Indigenous manufacturing company, Erisco Foods Limited threatens to sack workers and relocate its factory outside Nigeria.
The company which is said to be Africa’s largest tomato paste manufacturer in Africa has given the Nigerian government a 30-day ultimatum before they exit the country.
Chief Executive Officer of Erisco Foods, Mr. Eric Ordinaka Umeofia, said the company would lay off 1,500 employees and quit Nigeria for a more favourable business environment if things don’t change.
Erisco Foods presently has a production capacity raking for tomato paste ranking 4th in the world.
The company’s CEO said it may be forced to shut down its production in the country due to its inability to access foreign exchange from the Central Bank of Nigeria. for the procurement of machinery.
The foreign exchange, the CEO disclosed was for the procurement of machinery.
Mr. Umeofia made this known on Wednesday in Lagos when some of the company’s staffs held a protest, lamenting plans by the company to stop operations and lay off staff.
“It is difficult for indigenous manufacturers to access forex despite CBN’s promise to manufacturers that they will allocate 60% of forex to them.
“It is unbelievable that for over 2 months, no forex has been allocated to Erisco Foods whereas the same forex is allocated daily for the importation of finished goods.
“Products that can be easily produced locally like fish head, tomato paste, razor blade are on the forex bids of the various banks.”
Erisco Foods CEO lamented that the high interest rates charged by commercial banks, as well as policy constraints and importation were discouraging local production in the country.
He further added that the prices of the company’s products were high due to high cost of production. and this is in addition that we currently generate our own power.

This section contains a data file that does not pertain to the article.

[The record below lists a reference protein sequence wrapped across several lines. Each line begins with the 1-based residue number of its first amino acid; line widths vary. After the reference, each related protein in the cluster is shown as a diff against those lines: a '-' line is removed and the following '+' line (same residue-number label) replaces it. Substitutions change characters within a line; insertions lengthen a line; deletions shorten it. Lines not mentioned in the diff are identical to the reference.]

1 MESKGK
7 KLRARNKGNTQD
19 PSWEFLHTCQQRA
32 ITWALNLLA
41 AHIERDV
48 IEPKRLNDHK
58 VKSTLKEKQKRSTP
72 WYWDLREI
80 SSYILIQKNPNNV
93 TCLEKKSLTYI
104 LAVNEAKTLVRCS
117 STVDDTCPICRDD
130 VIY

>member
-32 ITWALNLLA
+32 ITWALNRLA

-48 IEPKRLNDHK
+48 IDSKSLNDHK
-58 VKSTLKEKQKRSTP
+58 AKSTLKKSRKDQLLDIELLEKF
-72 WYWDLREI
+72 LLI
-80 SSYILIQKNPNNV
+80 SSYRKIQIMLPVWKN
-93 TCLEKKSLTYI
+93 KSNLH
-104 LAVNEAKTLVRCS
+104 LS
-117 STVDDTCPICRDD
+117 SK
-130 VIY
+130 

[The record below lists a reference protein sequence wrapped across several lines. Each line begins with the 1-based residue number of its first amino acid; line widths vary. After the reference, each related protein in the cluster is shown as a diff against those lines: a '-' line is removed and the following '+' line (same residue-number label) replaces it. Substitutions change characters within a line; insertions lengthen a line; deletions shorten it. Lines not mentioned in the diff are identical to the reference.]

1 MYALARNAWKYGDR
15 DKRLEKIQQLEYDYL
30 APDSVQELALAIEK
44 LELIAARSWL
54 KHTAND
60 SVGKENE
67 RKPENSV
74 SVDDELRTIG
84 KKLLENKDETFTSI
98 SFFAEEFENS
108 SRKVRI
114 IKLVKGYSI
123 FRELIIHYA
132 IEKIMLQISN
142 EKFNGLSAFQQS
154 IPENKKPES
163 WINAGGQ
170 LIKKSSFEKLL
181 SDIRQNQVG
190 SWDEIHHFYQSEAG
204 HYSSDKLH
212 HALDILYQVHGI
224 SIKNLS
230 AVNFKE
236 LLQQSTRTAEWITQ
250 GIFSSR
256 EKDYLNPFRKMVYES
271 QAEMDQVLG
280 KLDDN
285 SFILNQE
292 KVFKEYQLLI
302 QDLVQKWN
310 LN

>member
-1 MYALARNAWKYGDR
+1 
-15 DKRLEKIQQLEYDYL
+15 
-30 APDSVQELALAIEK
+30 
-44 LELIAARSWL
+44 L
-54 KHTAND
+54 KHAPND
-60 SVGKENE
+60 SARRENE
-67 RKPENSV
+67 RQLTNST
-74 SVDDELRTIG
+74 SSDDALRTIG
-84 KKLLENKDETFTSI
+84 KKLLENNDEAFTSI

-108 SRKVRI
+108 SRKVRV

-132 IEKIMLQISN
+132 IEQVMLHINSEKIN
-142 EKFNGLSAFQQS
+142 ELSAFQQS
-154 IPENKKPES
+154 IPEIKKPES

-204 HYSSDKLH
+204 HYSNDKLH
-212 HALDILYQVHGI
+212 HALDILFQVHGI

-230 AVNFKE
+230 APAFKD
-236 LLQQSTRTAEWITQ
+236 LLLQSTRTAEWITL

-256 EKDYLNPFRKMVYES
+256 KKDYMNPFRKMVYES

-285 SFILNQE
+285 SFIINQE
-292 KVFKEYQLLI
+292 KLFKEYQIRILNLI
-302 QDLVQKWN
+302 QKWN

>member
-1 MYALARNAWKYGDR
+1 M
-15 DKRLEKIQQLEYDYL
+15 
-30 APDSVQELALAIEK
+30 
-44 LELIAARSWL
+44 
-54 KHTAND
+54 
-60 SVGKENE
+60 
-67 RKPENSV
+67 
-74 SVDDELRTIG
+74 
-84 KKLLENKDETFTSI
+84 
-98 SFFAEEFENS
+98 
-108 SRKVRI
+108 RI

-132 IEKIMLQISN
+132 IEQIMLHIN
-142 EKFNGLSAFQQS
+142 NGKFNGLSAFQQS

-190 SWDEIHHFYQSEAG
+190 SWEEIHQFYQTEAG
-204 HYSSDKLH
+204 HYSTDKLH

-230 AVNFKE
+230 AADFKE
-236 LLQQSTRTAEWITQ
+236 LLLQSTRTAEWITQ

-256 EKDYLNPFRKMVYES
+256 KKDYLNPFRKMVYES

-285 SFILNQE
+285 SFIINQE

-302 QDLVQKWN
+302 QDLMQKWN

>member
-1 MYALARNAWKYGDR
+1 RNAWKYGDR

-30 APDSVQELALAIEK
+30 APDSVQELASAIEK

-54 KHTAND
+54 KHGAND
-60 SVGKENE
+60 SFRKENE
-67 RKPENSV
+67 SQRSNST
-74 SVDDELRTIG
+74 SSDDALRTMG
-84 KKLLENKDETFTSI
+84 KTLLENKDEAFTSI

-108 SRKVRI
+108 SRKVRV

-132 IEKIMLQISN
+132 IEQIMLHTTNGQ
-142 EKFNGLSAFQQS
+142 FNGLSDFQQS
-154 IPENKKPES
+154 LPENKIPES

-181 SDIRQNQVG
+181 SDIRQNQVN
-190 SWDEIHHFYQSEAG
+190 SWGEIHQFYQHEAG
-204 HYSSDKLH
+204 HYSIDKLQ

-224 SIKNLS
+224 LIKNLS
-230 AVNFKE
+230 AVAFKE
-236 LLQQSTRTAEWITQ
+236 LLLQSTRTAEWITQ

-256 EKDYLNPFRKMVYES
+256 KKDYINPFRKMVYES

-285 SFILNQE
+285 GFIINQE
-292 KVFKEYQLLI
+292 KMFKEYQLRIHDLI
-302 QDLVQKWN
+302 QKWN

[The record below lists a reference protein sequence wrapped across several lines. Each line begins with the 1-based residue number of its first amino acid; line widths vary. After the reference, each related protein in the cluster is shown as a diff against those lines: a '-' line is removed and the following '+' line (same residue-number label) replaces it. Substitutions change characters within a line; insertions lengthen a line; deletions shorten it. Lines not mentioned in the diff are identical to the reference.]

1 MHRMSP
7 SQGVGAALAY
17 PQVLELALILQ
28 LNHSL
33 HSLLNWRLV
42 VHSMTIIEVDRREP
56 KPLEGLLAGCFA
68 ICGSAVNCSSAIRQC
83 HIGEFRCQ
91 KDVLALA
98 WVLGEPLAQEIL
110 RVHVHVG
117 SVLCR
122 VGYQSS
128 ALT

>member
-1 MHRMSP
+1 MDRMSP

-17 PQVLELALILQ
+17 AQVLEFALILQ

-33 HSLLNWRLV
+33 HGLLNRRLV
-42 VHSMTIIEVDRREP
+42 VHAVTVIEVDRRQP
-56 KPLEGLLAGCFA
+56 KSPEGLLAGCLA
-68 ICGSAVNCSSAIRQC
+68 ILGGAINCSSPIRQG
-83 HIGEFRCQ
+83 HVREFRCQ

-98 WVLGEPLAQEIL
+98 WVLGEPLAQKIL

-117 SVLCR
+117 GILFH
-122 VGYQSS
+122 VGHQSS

Erisco Foods Gives Govt 30 Day Ultimatum
According to him, this is due to the fact that the company presently generates its own power supply to operate.
Mr. Umeofia disclosed that the Erisco Foods has lost over N3.5bn in a bid to industrialize the Nigerian economy.
He stated clearly that the company is ready to move its production section to another country.
Umeofia complained that the penchant of Nigerians for imported goods and lack of clear policy against importation of goods that could be manufactured locally was destroying manufacturers.
Mr. Umeofia further disclosed:
“We have stock of tomato paste worth over N6bn now and not selling due to dumping and conspiracy against indigenous manufacturers.
“We have complained publicly and officially to all the relevant government agencies with loads of evidence, but regrettably nothing has changed till date.
“We will be forced against our patriotic wish to relocate our operations to a country where there is conducive and favourable environment for manufacturing.
“If within 30 days from now nothing significant is done by the government to address these issues.
“We will lay off 1,500 of our employees in the factory. Replicate our $150m investment in another country and from there import tomato paste to Nigeria.”
Erisco Foods has a production capacity of 450,000 metric tons of tomato paste annually for 22 brands with over 2,000 workers.
Erisco Foods threatens To Relocate Factory To Another Country
The company’s workers had in their hundreds held a peaceful protest against the management’s plan to shut down its production facility worth about $150m.
The workers were seen carrying placards and chanting songs around the factory premises in Oregun, Lagos.
Area Sales Manager, Erisco Foods, Mr. Ayoola Oladayo, called on the Federal Government to save their jobs by intervening in the company’s situation.
He appealed to the government saying:
“We appeal to the government to save our jobs and families.
“The unemployment rate is alarming and we do not want to be classified as jobless in this harsh economic situation of the country.
“About 2,000 of us will be affected in various factories if the company shuts down.
“We urge the government to assist Erisco Foods and other indigenous manufacturers to continue to contribute to the country’s GDP.”